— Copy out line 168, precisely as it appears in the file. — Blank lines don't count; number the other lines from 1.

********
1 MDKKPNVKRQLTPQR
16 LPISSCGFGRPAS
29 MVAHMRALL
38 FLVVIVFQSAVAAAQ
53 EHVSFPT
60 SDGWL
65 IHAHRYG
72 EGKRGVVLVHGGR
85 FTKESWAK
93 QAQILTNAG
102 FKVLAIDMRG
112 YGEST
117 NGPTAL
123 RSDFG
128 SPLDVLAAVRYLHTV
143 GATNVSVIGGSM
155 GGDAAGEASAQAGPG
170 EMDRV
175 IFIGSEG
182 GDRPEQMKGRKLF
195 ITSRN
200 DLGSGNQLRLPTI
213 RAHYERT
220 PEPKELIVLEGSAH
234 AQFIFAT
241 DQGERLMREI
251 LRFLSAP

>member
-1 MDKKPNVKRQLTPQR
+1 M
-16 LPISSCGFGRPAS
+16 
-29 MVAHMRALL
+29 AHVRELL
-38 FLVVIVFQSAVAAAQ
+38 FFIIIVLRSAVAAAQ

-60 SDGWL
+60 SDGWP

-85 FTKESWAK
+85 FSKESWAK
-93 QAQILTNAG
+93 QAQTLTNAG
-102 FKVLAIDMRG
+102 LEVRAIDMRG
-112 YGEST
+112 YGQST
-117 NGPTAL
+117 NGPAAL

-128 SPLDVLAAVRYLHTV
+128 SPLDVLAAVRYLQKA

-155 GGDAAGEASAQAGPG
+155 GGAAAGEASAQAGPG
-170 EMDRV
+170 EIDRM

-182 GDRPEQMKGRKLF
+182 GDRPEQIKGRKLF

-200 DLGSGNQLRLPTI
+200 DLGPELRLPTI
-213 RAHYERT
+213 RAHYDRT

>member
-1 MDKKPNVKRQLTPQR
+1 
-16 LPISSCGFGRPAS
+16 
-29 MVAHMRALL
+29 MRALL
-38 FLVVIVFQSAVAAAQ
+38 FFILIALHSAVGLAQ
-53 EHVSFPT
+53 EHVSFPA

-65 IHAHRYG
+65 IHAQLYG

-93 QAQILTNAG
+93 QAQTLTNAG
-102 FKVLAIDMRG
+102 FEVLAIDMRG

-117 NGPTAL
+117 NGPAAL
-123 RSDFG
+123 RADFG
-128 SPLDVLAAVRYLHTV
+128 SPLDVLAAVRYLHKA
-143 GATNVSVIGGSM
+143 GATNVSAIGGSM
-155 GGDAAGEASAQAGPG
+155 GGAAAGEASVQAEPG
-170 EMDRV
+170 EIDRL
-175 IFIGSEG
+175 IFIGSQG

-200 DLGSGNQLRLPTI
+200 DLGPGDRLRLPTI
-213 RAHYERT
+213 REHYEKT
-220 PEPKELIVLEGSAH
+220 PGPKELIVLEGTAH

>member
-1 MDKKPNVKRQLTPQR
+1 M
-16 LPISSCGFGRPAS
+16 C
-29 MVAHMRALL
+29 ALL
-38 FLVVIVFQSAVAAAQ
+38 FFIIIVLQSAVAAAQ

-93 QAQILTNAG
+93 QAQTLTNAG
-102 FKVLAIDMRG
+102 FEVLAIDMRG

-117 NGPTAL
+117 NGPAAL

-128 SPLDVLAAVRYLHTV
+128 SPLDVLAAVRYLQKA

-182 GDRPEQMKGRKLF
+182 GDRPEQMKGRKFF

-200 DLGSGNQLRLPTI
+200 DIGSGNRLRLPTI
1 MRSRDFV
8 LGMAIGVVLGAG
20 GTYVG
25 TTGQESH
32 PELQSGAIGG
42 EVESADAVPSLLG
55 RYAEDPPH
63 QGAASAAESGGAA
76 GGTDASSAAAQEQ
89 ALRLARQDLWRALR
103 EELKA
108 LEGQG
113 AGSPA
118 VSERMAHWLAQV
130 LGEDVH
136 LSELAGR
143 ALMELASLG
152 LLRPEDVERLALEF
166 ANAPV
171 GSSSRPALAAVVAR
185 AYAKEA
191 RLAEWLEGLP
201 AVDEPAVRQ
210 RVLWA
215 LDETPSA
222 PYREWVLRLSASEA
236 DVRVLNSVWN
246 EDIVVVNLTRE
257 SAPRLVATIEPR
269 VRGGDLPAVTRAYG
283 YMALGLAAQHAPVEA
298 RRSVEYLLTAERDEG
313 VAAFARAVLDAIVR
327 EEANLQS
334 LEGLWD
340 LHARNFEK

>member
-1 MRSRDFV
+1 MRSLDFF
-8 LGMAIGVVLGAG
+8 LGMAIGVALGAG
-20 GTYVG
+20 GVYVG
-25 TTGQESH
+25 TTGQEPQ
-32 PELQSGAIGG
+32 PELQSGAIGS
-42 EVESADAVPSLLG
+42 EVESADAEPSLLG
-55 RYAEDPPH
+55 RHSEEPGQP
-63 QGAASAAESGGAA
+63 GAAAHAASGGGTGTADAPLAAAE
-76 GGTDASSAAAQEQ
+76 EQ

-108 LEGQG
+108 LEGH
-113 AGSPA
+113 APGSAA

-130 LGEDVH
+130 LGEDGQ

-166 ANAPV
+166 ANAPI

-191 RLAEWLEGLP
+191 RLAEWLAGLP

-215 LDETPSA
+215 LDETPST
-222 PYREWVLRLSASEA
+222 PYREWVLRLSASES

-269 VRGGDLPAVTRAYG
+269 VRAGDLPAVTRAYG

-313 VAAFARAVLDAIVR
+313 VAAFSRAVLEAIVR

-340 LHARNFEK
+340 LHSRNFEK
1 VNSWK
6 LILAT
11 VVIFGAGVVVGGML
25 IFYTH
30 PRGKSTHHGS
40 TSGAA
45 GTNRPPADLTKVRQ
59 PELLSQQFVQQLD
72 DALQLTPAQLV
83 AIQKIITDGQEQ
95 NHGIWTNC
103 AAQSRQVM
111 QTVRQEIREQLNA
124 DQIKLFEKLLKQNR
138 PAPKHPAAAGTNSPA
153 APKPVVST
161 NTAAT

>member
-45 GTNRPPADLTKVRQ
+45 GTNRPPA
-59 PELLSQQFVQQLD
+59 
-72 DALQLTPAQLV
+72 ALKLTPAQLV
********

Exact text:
-55 RYAEDPPH